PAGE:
Evaluation of the Tasmanian work order scheme

Criminology Research Council grant ; (14/74)

With the assistance of Mr. M. K. Rook, Mr. Mackay conducted a detailed evaluation of this sentencing technique. The summary of their detailed report is as follows:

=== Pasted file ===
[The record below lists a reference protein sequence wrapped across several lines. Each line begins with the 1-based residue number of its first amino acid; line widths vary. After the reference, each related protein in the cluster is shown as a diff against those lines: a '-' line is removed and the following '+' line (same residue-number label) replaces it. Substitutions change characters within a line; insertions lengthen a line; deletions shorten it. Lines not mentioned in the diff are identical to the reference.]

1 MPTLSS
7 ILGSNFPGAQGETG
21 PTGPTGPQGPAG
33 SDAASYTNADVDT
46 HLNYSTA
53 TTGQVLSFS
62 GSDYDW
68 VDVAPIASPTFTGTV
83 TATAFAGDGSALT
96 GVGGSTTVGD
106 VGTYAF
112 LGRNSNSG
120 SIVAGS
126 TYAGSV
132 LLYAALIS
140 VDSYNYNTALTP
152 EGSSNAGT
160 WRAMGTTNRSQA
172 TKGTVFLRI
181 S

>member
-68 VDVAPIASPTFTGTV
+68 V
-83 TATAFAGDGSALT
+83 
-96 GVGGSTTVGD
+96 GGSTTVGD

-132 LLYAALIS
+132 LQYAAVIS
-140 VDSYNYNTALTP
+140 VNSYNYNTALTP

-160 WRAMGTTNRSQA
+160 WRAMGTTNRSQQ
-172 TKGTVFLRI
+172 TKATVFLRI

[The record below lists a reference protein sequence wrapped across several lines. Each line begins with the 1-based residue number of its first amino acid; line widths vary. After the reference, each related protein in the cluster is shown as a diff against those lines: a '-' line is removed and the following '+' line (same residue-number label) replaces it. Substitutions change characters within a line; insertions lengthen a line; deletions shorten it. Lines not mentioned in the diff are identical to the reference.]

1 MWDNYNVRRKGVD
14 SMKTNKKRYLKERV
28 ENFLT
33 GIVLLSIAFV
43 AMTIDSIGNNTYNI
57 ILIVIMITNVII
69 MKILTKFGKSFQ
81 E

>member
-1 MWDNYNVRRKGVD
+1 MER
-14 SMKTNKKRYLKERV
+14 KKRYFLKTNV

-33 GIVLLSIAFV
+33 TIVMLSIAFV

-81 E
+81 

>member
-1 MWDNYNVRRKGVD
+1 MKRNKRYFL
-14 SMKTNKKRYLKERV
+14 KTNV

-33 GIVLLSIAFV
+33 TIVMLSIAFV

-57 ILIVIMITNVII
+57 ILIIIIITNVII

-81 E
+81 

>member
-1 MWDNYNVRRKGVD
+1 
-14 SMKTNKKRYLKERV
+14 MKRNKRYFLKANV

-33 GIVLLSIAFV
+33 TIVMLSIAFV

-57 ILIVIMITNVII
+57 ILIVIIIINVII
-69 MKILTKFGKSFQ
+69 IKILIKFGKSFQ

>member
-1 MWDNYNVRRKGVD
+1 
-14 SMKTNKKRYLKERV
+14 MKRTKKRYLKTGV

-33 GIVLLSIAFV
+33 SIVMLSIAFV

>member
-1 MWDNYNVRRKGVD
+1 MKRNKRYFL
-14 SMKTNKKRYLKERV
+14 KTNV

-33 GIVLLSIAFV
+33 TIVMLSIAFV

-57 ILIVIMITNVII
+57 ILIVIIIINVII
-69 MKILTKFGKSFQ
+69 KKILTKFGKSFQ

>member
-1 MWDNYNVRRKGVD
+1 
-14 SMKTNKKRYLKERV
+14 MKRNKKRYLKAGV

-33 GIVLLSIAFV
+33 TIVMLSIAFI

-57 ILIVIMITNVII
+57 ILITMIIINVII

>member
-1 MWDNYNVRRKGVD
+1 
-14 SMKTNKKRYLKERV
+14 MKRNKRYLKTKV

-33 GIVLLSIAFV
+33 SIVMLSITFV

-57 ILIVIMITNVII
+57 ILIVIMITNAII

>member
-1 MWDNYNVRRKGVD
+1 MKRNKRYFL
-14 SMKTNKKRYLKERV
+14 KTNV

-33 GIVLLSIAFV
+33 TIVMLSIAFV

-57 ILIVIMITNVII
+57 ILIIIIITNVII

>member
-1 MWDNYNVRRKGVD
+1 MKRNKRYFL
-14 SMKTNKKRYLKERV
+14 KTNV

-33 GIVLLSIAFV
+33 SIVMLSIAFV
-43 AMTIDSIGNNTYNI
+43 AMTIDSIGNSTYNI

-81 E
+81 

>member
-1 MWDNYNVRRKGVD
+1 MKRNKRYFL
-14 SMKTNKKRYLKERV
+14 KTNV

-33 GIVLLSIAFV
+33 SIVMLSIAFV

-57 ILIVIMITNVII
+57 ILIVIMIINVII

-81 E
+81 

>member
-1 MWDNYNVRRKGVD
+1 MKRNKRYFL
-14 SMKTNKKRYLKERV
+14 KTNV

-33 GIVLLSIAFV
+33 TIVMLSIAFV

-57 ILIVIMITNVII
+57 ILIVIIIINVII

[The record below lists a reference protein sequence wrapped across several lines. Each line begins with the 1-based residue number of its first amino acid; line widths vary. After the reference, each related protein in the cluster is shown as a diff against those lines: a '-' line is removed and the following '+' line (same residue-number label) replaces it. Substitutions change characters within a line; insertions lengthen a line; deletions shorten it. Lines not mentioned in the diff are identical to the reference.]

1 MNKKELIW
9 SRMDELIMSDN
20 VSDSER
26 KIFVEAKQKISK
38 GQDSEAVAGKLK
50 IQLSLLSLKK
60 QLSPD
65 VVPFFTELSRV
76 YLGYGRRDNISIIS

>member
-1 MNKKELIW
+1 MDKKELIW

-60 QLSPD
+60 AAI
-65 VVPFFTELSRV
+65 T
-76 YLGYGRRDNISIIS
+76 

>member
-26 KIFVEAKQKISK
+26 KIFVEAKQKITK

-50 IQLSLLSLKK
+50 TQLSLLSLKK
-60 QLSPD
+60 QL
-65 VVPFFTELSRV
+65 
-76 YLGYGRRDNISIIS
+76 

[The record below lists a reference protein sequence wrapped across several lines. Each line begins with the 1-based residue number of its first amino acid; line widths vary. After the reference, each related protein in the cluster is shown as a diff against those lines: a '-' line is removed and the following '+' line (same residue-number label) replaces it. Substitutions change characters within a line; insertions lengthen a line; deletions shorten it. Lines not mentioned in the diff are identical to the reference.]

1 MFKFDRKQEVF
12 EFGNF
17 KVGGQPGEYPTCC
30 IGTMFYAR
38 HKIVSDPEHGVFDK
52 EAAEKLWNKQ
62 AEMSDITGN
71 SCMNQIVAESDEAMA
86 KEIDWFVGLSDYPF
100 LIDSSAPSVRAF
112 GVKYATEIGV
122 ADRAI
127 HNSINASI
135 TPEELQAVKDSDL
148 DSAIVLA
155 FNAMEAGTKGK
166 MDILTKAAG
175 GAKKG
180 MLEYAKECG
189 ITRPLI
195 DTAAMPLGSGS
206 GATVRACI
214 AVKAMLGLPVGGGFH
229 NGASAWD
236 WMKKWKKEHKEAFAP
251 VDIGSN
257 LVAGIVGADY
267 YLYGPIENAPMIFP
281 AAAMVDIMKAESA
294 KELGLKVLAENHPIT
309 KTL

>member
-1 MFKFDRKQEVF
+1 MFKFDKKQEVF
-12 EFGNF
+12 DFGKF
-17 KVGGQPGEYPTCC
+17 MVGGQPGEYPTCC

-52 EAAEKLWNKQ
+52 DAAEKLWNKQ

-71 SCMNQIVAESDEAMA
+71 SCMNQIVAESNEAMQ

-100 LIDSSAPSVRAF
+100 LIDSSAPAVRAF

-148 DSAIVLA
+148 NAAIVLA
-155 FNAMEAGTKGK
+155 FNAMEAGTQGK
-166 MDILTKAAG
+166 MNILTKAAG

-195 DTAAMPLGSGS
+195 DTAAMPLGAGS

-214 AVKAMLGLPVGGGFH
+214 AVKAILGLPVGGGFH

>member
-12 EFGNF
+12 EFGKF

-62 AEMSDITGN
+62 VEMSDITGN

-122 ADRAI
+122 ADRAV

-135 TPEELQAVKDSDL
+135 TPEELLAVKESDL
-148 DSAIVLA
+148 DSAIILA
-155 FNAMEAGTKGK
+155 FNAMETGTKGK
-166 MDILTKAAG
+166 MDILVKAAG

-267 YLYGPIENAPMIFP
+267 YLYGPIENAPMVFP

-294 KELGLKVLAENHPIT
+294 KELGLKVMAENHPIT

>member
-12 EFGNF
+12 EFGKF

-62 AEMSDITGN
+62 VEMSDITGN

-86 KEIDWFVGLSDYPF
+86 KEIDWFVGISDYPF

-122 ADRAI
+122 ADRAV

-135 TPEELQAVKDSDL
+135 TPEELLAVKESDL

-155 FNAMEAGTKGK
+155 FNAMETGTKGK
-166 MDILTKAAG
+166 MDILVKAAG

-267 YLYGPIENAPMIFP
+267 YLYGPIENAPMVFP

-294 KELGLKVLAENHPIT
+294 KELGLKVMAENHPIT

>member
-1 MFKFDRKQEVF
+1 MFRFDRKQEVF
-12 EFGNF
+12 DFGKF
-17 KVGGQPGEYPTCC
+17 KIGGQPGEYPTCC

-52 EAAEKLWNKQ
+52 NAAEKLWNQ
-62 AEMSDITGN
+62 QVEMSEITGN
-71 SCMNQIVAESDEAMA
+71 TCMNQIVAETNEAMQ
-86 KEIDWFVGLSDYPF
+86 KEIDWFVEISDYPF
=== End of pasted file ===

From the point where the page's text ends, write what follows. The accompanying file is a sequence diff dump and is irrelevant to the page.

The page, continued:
The Work Order Scheme was developed and introduced into the Tasmanian criminal justice system in 1972 as an optional alternative to short terms of imprisonment. It allows an offender to be sentenced to a maximum of 25 Work Order days which he must work one day per week on community projects An operational analysis over 26 weeks showed a 63% attendance, 25% absence with permission, and 12% absence without leave. Poor conduct reports averaged 3%, highly commended reports 6%. A comparison of recidivism rates between the 1974 Work Order and short-term imprisonment groups showed that 47% of the Work Order group committed further offences and 19% subsequently went to prison, compared to 62% and 40% respectively for the short-term imprisonment group However, as the prison group had a more extensive criminal record, it could not properly be compared with the Work Order group The cost of operating the Work Order Scheme, $450 per man per week, is considerably less than the cost of imprisonment, $117.11 per man per week, an estimated saving to the state of $1,175,000 for 1975. Currently, 25 man years of work is provided annually for charitable institutions and needy individuals The Scheme is considered a successful, unique and viable alternative to imprisonment, with numerous benefits to both the offender and the community.